The federal government has urged the Nigeria Labour Congress, NLC, and the Trade Union Congress, TUC, to accept the new minimum wage proposal, considering the capacity and ability of the government and the private sector to pay.
Chris Ngige, the minister of labour and employment, made the call when he received the new Director-General of Nigeria Employers Consultative Association, NECA, Timothy Olawale, on a visit to his office on Friday, October 19, 2018, in Abuja.
Mr Ngige had a few days ago, while labour leaders were threatening to call out workers on a full strike over the minimum wage issue, announced that the federal government had offered N24, 000 to the workers.
But, the workers’ leaders countered, saying that N30, 000 was the amount agreed on by the tripartite-partner committee saddled with the responsibility.
The minister told the NECA DG that it was imperative for the unions to accept the proposed figure instead of the N30, 000 in line with social dialogue and the overall interest of the nation.
He appealed to NECA to weigh its influence on the unions to accede to the new wage offer mutually agreeable to all the social partners.
According to him, Nigeria cannot afford rounds of labour crisis in this country, so it is imperative for the unions to accept the new national minimum wage figure.
“We need to arrive at a figure which the employers can afford to pay as an employee cannot fix a figure for the employer.
“Rather, it must be based on collective bargaining and mutual agreement by the tripartite partners.
“It is not a function of moving motions or voting at the National Tripartite Negotiation Committee to insist that the figure must be as the organised labour appears to make it look.
“There is, therefore, absolutely no need to heat up the polity,” he said.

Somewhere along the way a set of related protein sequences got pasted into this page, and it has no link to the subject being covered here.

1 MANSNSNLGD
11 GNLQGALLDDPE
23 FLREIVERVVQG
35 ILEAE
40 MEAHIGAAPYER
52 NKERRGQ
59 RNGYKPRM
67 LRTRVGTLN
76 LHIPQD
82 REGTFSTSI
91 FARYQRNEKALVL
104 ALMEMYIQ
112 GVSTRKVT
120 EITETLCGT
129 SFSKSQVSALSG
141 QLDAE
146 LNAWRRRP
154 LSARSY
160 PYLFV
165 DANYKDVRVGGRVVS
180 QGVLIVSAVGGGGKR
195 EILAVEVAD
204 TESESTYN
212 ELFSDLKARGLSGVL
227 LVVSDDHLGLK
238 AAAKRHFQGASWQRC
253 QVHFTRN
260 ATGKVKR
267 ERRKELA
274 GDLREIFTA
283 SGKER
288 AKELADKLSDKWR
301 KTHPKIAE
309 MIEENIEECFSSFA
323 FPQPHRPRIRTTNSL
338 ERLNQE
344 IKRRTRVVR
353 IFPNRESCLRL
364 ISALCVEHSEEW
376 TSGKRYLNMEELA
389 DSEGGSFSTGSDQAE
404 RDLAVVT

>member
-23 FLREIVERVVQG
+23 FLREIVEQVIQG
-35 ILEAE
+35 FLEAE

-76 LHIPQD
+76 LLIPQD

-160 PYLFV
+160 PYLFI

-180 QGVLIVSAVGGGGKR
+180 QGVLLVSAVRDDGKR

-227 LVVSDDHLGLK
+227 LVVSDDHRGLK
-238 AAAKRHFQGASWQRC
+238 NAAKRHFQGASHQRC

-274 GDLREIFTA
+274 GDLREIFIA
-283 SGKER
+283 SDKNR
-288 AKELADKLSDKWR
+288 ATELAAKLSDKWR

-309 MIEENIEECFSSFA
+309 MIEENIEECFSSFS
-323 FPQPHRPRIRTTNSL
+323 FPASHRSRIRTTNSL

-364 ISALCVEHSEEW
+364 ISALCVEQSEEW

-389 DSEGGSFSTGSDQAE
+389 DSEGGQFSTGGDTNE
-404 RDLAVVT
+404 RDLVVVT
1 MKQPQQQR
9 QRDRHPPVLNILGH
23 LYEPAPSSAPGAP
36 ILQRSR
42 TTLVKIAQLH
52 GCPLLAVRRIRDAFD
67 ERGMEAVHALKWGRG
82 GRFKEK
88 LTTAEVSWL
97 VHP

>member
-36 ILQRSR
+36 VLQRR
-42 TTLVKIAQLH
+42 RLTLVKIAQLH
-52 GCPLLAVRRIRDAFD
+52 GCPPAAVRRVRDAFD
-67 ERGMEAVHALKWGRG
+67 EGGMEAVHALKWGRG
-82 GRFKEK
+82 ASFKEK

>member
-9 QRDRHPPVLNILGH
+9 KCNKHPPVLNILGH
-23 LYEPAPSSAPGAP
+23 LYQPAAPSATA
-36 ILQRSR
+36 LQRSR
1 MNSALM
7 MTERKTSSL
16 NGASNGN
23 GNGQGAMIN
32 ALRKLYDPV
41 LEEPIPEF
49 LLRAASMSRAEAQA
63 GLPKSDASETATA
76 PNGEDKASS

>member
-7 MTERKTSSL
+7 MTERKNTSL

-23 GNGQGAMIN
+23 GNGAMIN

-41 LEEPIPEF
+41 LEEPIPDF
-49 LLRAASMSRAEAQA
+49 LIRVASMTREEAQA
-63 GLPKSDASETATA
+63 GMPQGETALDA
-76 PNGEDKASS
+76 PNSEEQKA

He noted that the government’s proposed new wage was based on critical facts and indices incapable of causing disequilibrium in the economy or upturning the national social order.
The minister further charged the new NECA boss to exceed the impressive record of his predecessor, reminding him that he had “enormous task ahead of you’’.
“The need for the establishment of more NECA offices across the country cannot be over-emphasised so that more employers’ associations can register with you.
“This is in line with the focus of our labour administration as well as in tandem with the economic policies of the present administration.
“The numerous private sector employers who are informal need to be brought on board the formalised private sector employers’ body,’’ he said.
Mr Ngige,a former senator, urged NECA to ensure that private sector employers who were its members and those not yet registered but were defaulting in payment of the existing national minimum wage of N18, 000 complied with the law.
He also commended the efforts of the immediate past D G of the association, Olusegun Oshinowo, for contributing immensely to industrial peace and harmony in the private sector.
He lauded him for ensuring that Nigeria was brought back to the Governing Board of the International Labour Organisation, ILO,’s employer section.
Earlier, Mr Oshinowo had said that his successor was the best man to take over the mantle of the leadership of the association.